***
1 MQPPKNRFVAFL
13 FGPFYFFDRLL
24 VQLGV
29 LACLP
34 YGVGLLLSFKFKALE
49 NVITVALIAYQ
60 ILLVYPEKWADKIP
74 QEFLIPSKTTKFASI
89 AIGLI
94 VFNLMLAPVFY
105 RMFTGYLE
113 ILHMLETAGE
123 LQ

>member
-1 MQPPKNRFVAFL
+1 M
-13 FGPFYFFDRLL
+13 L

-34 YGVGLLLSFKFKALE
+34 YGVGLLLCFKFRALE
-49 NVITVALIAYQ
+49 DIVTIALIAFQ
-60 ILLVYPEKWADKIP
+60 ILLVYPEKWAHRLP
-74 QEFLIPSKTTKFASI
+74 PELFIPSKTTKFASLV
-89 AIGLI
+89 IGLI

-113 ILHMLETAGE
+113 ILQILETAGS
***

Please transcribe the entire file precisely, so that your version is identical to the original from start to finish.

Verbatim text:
1 MQPPKNRFVAFL
13 FGPFYFFDRLL
24 VQLGV
29 LACLP
34 YGVGLLLSFKFKALE
49 NVITVALIAYQ
60 ILLVYPEKWADKIP
74 QEFLIPSKTTKFASI
89 AIGLI
94 VFNLMLAPVFY
105 RMFTGYLE
113 ILHMLETAGE
123 LQ

>member
-1 MQPPKNRFVAFL
+1 M
-13 FGPFYFFDRLL
+13 L

-34 YGVGLLLSFKFKALE
+34 YGVGLLLCFKFRALE
-49 NVITVALIAYQ
+49 DIVTIALIAFQ
-60 ILLVYPEKWADKIP
+60 ILLVYPEKWAHRLP
-74 QEFLIPSKTTKFASI
+74 PELFIPSKTTKFASLV
-89 AIGLI
+89 IGLI

-113 ILHMLETAGE
+113 ILQILETAGS